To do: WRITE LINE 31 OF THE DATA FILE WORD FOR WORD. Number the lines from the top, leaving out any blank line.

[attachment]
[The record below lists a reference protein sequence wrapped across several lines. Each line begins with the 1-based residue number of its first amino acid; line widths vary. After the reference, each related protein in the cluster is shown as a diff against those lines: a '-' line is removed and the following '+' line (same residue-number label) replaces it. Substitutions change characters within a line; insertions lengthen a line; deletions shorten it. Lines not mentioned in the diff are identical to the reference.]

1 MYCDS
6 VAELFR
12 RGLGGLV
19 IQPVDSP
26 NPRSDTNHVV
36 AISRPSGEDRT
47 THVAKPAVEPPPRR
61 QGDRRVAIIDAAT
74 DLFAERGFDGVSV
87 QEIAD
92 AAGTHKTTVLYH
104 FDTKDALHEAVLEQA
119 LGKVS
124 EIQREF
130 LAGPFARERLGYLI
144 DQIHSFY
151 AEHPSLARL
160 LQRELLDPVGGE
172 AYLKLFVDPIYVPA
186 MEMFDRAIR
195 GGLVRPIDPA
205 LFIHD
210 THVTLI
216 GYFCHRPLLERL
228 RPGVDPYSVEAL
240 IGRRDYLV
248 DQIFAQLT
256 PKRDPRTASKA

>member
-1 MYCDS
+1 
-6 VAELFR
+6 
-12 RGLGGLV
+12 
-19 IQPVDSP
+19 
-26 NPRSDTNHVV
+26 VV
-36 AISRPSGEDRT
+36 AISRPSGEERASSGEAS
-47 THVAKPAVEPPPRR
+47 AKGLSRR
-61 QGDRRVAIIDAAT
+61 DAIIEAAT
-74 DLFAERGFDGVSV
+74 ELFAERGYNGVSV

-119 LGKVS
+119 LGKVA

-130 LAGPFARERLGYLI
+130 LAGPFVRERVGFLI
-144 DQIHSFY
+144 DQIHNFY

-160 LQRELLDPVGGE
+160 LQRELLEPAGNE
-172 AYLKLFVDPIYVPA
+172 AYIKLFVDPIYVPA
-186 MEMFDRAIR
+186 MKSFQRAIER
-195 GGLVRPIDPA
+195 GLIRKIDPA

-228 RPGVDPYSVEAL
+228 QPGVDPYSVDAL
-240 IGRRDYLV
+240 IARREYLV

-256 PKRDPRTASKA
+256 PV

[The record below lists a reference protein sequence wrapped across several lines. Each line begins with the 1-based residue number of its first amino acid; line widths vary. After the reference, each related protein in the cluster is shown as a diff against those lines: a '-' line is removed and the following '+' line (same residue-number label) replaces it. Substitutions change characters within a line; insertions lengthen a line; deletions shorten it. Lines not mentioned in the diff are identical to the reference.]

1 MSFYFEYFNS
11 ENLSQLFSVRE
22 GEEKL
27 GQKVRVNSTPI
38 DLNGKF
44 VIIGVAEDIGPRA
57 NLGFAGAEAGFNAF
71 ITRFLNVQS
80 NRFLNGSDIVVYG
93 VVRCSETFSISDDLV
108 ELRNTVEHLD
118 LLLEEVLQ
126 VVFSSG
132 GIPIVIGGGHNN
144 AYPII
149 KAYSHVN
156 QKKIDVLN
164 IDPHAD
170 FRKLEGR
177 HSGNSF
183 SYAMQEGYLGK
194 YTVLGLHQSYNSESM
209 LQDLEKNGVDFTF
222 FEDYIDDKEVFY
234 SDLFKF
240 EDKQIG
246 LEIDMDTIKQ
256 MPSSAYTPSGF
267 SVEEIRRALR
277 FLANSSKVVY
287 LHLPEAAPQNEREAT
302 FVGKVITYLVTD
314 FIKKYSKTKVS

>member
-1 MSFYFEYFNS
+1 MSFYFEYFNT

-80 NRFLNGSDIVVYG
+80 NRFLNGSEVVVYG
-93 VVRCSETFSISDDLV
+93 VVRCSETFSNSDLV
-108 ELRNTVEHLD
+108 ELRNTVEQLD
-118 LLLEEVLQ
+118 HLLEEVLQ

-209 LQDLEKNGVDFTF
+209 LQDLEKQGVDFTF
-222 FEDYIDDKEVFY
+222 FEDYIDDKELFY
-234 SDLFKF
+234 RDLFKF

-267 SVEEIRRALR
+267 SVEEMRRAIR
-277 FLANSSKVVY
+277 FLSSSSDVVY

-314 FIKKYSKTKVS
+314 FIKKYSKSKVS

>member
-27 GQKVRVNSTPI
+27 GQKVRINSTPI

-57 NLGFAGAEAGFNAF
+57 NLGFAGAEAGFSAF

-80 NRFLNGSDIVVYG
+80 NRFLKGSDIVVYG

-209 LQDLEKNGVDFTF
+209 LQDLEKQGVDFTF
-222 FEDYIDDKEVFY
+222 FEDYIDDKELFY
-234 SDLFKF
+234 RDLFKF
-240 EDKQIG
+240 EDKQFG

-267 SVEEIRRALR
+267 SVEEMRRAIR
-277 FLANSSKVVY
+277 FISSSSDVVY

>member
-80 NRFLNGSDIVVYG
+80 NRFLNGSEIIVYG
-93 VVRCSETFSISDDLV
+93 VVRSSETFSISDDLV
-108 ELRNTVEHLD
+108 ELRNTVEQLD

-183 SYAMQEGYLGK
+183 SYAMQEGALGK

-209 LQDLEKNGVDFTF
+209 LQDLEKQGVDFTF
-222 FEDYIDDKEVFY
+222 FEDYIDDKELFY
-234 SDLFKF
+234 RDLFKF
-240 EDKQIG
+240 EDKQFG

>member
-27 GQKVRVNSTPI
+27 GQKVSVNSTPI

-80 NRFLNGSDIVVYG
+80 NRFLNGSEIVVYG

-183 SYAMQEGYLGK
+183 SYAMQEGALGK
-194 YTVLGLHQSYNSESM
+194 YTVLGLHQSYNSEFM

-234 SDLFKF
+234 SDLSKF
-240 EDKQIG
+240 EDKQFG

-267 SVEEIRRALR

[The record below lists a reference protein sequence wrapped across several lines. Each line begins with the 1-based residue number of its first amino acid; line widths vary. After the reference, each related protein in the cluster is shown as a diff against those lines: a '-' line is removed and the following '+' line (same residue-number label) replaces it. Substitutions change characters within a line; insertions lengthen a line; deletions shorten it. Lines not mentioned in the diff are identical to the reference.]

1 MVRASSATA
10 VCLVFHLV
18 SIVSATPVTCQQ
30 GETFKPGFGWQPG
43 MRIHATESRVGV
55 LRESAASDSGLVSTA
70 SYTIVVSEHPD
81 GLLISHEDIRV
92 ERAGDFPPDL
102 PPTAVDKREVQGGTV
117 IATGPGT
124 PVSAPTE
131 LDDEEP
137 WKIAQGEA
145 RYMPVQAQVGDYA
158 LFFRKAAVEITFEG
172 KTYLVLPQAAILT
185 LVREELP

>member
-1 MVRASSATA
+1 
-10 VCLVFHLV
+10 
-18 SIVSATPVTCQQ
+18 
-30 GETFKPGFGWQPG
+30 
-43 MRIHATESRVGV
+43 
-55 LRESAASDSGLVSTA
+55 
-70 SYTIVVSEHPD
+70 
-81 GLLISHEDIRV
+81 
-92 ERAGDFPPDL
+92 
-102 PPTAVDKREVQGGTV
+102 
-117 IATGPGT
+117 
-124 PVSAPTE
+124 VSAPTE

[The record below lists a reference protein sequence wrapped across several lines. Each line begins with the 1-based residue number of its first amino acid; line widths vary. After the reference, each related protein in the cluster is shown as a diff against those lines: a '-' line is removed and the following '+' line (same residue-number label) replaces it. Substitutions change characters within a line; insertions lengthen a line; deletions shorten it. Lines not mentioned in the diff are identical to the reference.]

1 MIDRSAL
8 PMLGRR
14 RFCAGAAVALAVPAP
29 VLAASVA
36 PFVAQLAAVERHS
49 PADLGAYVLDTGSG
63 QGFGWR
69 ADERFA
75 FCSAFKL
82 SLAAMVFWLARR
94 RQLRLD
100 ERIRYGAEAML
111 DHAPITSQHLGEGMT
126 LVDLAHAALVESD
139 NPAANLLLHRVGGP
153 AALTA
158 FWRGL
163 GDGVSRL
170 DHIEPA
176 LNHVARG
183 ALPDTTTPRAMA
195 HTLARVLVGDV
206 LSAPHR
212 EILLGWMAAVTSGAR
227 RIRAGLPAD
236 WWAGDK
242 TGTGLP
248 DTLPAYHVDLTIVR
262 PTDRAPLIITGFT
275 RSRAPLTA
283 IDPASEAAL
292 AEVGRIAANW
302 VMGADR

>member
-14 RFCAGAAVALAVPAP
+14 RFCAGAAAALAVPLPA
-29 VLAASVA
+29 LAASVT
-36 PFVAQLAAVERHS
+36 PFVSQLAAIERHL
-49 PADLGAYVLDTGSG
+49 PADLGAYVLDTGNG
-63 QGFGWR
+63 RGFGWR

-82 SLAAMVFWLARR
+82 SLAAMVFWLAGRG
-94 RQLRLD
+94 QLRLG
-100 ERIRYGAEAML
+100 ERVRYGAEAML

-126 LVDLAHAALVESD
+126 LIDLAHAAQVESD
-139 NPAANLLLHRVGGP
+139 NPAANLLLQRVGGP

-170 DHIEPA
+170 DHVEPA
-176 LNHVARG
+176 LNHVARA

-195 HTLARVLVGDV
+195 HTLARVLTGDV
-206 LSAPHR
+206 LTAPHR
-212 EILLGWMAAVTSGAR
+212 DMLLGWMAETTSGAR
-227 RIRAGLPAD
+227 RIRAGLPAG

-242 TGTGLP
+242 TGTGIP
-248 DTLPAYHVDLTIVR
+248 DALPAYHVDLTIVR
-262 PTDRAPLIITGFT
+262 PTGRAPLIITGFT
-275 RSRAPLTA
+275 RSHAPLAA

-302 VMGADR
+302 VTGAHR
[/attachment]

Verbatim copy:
-1 MYCDS